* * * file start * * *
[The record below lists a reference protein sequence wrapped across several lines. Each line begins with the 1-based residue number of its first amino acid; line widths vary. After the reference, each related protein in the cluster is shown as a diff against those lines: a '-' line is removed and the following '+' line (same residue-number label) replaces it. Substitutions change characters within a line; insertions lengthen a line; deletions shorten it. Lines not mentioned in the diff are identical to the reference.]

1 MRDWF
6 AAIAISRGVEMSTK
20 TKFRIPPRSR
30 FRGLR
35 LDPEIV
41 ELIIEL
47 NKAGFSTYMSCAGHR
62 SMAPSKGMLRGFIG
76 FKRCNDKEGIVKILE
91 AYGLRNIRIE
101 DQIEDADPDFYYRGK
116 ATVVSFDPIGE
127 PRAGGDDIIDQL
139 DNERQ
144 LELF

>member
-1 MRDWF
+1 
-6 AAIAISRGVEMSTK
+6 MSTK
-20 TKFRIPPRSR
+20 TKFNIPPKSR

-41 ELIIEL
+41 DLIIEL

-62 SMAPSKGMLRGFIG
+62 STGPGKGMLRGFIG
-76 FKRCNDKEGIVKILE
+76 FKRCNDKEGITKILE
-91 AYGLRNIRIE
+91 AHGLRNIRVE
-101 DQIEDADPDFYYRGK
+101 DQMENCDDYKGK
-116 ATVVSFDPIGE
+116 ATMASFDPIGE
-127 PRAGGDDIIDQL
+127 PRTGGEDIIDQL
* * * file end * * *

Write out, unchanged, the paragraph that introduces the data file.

[The record below lists a reference protein sequence wrapped across several lines. Each line begins with the 1-based residue number of its first amino acid; line widths vary. After the reference, each related protein in the cluster is shown as a diff against those lines: a '-' line is removed and the following '+' line (same residue-number label) replaces it. Substitutions change characters within a line; insertions lengthen a line; deletions shorten it. Lines not mentioned in the diff are identical to the reference.]